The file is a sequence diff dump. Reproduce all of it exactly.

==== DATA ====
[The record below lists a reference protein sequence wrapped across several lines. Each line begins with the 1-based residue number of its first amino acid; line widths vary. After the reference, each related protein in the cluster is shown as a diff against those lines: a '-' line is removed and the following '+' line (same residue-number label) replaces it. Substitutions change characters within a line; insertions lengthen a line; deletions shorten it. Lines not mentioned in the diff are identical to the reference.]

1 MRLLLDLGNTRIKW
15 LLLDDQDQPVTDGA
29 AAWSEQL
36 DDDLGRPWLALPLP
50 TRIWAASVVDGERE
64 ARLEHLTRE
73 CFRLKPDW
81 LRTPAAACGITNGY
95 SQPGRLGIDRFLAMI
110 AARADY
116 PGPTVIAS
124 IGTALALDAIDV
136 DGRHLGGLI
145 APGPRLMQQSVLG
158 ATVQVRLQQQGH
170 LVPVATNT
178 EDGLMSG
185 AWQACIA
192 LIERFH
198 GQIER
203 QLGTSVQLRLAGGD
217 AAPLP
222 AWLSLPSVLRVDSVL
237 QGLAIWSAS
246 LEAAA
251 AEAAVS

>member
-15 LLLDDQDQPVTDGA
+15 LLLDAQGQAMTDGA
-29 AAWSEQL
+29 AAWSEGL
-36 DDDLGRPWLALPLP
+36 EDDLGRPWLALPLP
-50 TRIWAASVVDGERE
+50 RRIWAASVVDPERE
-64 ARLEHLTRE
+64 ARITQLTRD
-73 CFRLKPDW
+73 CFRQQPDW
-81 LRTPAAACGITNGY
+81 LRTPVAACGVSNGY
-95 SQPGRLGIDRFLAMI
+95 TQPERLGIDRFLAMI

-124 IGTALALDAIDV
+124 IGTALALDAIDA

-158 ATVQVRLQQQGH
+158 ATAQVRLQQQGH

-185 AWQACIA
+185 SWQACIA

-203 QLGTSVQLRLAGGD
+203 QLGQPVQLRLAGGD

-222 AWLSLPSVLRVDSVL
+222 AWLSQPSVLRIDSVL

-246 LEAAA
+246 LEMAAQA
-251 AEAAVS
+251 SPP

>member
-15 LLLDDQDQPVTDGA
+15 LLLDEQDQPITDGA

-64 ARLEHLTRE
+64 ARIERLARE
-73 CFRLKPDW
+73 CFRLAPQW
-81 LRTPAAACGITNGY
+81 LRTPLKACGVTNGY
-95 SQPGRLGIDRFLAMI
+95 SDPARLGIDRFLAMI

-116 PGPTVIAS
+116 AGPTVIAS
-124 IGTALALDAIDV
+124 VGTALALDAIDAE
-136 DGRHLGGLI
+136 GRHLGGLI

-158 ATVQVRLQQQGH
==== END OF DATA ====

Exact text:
[The record below lists a reference protein sequence wrapped across several lines. Each line begins with the 1-based residue number of its first amino acid; line widths vary. After the reference, each related protein in the cluster is shown as a diff against those lines: a '-' line is removed and the following '+' line (same residue-number label) replaces it. Substitutions change characters within a line; insertions lengthen a line; deletions shorten it. Lines not mentioned in the diff are identical to the reference.]

1 MRLLLDLGNTRIKW
15 LLLDDQDQPVTDGA
29 AAWSEQL
36 DDDLGRPWLALPLP
50 TRIWAASVVDGERE
64 ARLEHLTRE
73 CFRLKPDW
81 LRTPAAACGITNGY
95 SQPGRLGIDRFLAMI
110 AARADY
116 PGPTVIAS
124 IGTALALDAIDV
136 DGRHLGGLI
145 APGPRLMQQSVLG
158 ATVQVRLQQQGH
170 LVPVATNT
178 EDGLMSG
185 AWQACIA
192 LIERFH
198 GQIER
203 QLGTSVQLRLAGGD
217 AAPLP
222 AWLSLPSVLRVDSVL
237 QGLAIWSAS
246 LEAAA
251 AEAAVS

>member
-15 LLLDDQDQPVTDGA
+15 LLLDAQGQAMTDGA
-29 AAWSEQL
+29 AAWSEGL
-36 DDDLGRPWLALPLP
+36 EDDLGRPWLALPLP
-50 TRIWAASVVDGERE
+50 RRIWAASVVDPERE
-64 ARLEHLTRE
+64 ARITQLTRD
-73 CFRLKPDW
+73 CFRQQPDW
-81 LRTPAAACGITNGY
+81 LRTPVAACGVSNGY
-95 SQPGRLGIDRFLAMI
+95 TQPERLGIDRFLAMI

-124 IGTALALDAIDV
+124 IGTALALDAIDA

-158 ATVQVRLQQQGH
+158 ATAQVRLQQQGH

-185 AWQACIA
+185 SWQACIA

-203 QLGTSVQLRLAGGD
+203 QLGQPVQLRLAGGD

-222 AWLSLPSVLRVDSVL
+222 AWLSQPSVLRIDSVL

-246 LEAAA
+246 LEMAAQA
-251 AEAAVS
+251 SPP

>member
-15 LLLDDQDQPVTDGA
+15 LLLDEQDQPITDGA

-64 ARLEHLTRE
+64 ARIERLARE
-73 CFRLKPDW
+73 CFRLAPQW
-81 LRTPAAACGITNGY
+81 LRTPLKACGVTNGY
-95 SQPGRLGIDRFLAMI
+95 SDPARLGIDRFLAMI

-116 PGPTVIAS
+116 AGPTVIAS
-124 IGTALALDAIDV
+124 VGTALALDAIDAE
-136 DGRHLGGLI
+136 GRHLGGLI

-158 ATVQVRLQQQGH